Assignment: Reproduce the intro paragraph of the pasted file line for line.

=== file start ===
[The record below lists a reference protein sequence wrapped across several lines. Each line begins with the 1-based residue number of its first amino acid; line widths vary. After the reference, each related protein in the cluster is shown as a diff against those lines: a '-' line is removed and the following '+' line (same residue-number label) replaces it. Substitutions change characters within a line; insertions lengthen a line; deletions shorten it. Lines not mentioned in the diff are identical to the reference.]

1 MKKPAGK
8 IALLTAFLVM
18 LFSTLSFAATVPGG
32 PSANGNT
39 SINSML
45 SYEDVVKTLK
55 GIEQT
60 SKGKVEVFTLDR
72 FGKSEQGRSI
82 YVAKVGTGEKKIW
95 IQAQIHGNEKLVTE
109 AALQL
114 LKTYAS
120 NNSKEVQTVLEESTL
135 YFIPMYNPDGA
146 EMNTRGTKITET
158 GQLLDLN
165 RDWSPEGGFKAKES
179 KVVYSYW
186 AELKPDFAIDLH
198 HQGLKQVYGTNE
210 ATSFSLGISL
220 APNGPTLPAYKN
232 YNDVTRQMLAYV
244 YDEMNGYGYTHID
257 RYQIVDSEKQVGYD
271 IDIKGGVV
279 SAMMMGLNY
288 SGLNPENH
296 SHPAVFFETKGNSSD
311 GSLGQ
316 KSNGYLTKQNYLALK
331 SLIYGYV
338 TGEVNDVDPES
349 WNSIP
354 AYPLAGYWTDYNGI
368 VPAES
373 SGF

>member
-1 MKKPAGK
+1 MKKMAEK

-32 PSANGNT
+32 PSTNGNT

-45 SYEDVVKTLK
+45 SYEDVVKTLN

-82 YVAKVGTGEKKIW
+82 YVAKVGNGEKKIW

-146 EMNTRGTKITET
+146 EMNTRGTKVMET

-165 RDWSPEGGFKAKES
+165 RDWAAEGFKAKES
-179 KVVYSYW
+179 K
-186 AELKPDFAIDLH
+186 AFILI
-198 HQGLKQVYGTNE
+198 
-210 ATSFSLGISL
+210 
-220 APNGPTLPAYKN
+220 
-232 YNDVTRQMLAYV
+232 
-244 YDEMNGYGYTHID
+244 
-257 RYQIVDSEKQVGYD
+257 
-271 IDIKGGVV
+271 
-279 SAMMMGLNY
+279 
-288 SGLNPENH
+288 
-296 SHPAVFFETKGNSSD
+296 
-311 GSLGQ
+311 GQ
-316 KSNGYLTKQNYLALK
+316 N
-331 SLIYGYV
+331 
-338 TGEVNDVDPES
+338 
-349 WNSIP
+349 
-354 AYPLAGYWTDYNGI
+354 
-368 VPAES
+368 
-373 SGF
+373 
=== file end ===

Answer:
[The record below lists a reference protein sequence wrapped across several lines. Each line begins with the 1-based residue number of its first amino acid; line widths vary. After the reference, each related protein in the cluster is shown as a diff against those lines: a '-' line is removed and the following '+' line (same residue-number label) replaces it. Substitutions change characters within a line; insertions lengthen a line; deletions shorten it. Lines not mentioned in the diff are identical to the reference.]